Former bookkeeper admits theft

A judge admitted on Monday that she has a difficult decision to make today in sentencing a woman who stole money from her employer but now is the sole caregiver of a foster child and her own children.

A judge admitted on Monday that she has a difficult decision to make today in sentencing a woman who stole money from her employer but now is the sole caregiver of a foster child and her own children.

Dorothy Amelia Leiman, 49, pleaded guilty to a single count of fraud of more than $5,000 when she appeared in Court of Queen’s Bench.

Crown prosecutor Maurice Collard told Justice Doreen Sulyma that Leiman stole about $21,300 from Lambourne Environment Ltd. of Red Deer County between Feb. 12 and Dec. 31, 2008.

Collard said Leiman, a single mother, was the small company’s bookkeeper to start in April 2005 but gained more responsibilities and was given a company credit card in her name.

Collard said the woman made personal purchases on the card but then had to “cook the books” in order to make it appear things were running smoothly when she couldn’t repay the purchases.

He said she bought appliances, personal car repairs, minor hockey registrations, camps for children, tires, a dentist bill and tuition for schooling to improve her foster care abilities.

Court heard the accused has one foster child and hoped to get another in addition to taking care of her own two children.

Collard said Lambourne, which employs nine full-time people, wants the money back through a restitution order.

However, Leiman can’t use foster care money she gets from the province to pay off personal debts.

“White collar crime has had major impact on our society,” said Collard, who noted the federal government wants to introduce legislation to enhance penalties for white collar criminals.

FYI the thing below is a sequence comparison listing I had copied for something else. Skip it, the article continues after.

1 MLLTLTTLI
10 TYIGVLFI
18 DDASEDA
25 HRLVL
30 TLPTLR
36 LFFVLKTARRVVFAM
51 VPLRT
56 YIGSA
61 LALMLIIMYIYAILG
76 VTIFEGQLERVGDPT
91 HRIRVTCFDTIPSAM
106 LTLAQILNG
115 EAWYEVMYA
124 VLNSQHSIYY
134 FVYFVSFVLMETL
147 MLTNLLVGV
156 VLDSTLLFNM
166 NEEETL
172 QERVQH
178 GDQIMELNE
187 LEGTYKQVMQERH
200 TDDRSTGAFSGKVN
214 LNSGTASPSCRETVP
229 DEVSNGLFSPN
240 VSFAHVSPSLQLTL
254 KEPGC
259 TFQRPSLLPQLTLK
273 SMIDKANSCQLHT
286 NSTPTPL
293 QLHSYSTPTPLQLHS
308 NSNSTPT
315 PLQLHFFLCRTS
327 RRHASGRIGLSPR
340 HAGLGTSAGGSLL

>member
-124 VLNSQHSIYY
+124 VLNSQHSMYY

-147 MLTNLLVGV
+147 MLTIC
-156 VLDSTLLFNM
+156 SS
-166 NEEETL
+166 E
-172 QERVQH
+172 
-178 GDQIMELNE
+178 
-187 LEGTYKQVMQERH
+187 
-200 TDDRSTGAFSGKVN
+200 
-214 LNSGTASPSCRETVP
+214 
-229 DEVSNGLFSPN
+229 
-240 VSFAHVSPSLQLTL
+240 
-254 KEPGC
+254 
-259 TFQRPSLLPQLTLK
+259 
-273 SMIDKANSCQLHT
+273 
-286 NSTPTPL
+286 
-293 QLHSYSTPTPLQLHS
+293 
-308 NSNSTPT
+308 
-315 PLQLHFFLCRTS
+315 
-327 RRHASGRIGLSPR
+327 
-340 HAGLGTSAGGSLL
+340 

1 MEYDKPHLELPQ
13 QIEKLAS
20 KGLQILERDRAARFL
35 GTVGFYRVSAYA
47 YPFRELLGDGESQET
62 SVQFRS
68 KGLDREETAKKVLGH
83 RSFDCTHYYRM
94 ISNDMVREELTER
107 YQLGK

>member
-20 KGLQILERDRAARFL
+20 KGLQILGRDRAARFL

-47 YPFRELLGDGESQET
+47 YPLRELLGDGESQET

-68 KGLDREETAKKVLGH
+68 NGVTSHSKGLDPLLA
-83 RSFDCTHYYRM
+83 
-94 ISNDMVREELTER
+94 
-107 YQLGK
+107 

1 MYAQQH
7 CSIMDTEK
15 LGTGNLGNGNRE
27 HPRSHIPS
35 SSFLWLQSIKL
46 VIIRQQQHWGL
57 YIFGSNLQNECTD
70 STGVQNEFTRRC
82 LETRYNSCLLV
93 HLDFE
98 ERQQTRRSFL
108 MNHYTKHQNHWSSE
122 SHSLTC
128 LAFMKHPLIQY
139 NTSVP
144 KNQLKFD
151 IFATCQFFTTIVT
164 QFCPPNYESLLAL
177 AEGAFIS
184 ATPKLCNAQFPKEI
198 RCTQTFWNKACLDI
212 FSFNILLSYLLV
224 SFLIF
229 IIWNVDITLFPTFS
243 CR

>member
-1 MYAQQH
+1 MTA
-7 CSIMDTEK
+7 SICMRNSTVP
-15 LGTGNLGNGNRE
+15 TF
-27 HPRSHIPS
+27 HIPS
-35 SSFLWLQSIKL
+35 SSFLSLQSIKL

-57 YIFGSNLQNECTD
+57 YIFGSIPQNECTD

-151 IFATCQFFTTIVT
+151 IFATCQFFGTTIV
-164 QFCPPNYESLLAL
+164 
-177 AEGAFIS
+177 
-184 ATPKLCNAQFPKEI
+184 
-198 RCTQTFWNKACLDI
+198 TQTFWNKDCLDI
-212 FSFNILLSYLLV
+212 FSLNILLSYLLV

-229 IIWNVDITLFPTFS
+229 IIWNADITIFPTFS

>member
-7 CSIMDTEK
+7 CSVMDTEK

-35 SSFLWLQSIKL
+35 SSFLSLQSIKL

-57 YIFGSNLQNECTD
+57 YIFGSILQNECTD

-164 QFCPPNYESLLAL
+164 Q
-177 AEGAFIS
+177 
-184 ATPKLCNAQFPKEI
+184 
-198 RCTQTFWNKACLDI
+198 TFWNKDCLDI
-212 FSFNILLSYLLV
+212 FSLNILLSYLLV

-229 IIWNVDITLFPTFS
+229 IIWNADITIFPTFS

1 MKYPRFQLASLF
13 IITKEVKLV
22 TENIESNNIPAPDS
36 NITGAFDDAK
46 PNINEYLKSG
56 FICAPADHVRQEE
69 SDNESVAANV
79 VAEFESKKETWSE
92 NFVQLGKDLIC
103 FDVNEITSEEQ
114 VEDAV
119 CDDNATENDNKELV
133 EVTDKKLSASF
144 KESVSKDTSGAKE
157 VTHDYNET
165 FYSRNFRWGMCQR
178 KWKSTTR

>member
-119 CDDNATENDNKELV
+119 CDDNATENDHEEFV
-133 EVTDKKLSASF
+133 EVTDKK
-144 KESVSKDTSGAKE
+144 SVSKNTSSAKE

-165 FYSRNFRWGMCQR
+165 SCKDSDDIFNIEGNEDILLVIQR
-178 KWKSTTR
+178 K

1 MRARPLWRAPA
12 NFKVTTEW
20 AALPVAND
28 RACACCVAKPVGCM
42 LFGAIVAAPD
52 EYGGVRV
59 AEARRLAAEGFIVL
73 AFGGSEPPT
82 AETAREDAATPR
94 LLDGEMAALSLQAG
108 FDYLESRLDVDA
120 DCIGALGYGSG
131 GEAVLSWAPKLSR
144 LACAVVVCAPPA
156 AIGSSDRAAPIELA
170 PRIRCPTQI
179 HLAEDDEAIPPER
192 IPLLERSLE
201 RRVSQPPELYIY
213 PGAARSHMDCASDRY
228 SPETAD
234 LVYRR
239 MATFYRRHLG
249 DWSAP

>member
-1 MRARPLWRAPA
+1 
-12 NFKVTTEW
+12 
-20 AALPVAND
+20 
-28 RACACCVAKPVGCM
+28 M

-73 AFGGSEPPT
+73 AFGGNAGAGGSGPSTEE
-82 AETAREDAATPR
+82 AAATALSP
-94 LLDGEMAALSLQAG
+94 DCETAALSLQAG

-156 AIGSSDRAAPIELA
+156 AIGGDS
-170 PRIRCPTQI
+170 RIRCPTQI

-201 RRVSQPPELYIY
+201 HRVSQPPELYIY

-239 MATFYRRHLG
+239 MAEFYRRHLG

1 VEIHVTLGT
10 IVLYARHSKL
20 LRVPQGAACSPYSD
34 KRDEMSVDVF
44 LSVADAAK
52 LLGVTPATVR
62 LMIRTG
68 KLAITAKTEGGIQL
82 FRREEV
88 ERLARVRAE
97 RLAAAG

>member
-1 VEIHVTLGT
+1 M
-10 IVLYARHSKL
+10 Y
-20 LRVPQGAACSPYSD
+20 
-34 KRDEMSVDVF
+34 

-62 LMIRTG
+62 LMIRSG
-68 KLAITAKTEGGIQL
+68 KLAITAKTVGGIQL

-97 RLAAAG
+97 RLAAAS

He said the court should consider a jail term and restitution but could also consider a community-based sentence and probation.

Defence lawyer Jim MacSween said a jail term would punish the children more than Leiman.

Sulyma asked when would the woman get the money.

“This is like trying to get blood from a stone,” the judge said.

She also agreed going to jail wouldn’t help with restitution.

Just Posted

Walmart experiments with AI to monitor stores in real time

LEVITTOWN, N.Y. — Who’s minding the store? In the not-too-distant future it… Continue reading

Precision Drilling reports first-quarter profit, revenue up from year ago

CALGARY — Precision Drilling Corp. says it earned a profit in its… Continue reading

Federal government offers provinces 50/50 split on abandoned bus-route service

VANCOUVER — The federal government will split funding for bus service on… Continue reading

Manitoba files separate court action over federal carbon tax, seeks review

WINNIPEG — The Manitoba government has filed its own court challenge of… Continue reading

Bishop now the Stars goalie trying to beat Blues in playoffs

Ben Bishop grew up rooting for the St. Louis Blues before being… Continue reading

Nashville gets its chance to step up for NFL draft

NASHVILLE — Broadway in downtown Nashville is as lively a place as… Continue reading

The Cranberries, still in mourning, return for the last time

NEW YORK — Whether or not there would be a final Cranberries’… Continue reading

Dance studio owner in dispute with Burton Cummings fined for noise ticket

MOOSE JAW, Sask. — The owner of a dance fitness studio who… Continue reading

Gardening: Time and effort key to buying garden plants

Greenhouses, garden centers and box stores are set to start selling bedding… Continue reading

Montreal native Nicholas Latifi off to solid start on Formula 2 race circuit

Practice makes perfect for Canadian Nicholas Latifi. The 23-year-old Montreal auto racer… Continue reading

Bruins victory over Leafs ensures an American team will hoist the Stanley Cup

TORONTO — Many NHL players were either not yet born or too… Continue reading

Swole, buzzy, among new words in Merriam-Webster dictionary

BOSTON — Get swole, prepare a bug-out bag, grab a go-cup and… Continue reading

Most Read